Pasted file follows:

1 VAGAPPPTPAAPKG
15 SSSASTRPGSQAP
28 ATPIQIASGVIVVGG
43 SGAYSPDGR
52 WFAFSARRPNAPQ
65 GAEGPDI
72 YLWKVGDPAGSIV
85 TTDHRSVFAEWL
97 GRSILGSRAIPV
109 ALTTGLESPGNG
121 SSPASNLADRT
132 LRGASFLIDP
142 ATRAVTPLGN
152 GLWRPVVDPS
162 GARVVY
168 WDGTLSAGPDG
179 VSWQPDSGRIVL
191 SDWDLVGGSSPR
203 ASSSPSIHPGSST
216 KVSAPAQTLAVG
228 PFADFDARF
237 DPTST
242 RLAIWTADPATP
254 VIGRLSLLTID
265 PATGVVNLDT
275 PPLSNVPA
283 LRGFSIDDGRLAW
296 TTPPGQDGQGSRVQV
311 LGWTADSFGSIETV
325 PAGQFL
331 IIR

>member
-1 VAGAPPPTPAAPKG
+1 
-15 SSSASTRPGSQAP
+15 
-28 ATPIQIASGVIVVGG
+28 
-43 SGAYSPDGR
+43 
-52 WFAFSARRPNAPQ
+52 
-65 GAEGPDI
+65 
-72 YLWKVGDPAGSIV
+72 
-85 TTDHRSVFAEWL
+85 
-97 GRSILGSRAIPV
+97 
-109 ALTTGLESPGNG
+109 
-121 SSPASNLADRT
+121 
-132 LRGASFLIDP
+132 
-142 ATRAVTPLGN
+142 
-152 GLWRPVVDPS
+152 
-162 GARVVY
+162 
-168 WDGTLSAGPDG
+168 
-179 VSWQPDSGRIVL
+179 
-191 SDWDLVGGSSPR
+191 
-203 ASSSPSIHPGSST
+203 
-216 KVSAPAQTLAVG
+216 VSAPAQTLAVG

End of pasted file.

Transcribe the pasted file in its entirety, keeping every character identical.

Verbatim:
1 VAGAPPPTPAAPKG
15 SSSASTRPGSQAP
28 ATPIQIASGVIVVGG
43 SGAYSPDGR
52 WFAFSARRPNAPQ
65 GAEGPDI
72 YLWKVGDPAGSIV
85 TTDHRSVFAEWL
97 GRSILGSRAIPV
109 ALTTGLESPGNG
121 SSPASNLADRT
132 LRGASFLIDP
142 ATRAVTPLGN
152 GLWRPVVDPS
162 GARVVY
168 WDGTLSAGPDG
179 VSWQPDSGRIVL
191 SDWDLVGGSSPR
203 ASSSPSIHPGSST
216 KVSAPAQTLAVG
228 PFADFDARF
237 DPTST
242 RLAIWTADPATP
254 VIGRLSLLTID
265 PATGVVNLDT
275 PPLSNVPA
283 LRGFSIDDGRLAW
296 TTPPGQDGQGSRVQV
311 LGWTADSFGSIETV
325 PAGQFL
331 IIR

>member
-1 VAGAPPPTPAAPKG
+1 
-15 SSSASTRPGSQAP
+15 
-28 ATPIQIASGVIVVGG
+28 
-43 SGAYSPDGR
+43 
-52 WFAFSARRPNAPQ
+52 
-65 GAEGPDI
+65 
-72 YLWKVGDPAGSIV
+72 
-85 TTDHRSVFAEWL
+85 
-97 GRSILGSRAIPV
+97 
-109 ALTTGLESPGNG
+109 
-121 SSPASNLADRT
+121 
-132 LRGASFLIDP
+132 
-142 ATRAVTPLGN
+142 
-152 GLWRPVVDPS
+152 
-162 GARVVY
+162 
-168 WDGTLSAGPDG
+168 
-179 VSWQPDSGRIVL
+179 
-191 SDWDLVGGSSPR
+191 
-203 ASSSPSIHPGSST
+203 
-216 KVSAPAQTLAVG
+216 VSAPAQTLAVG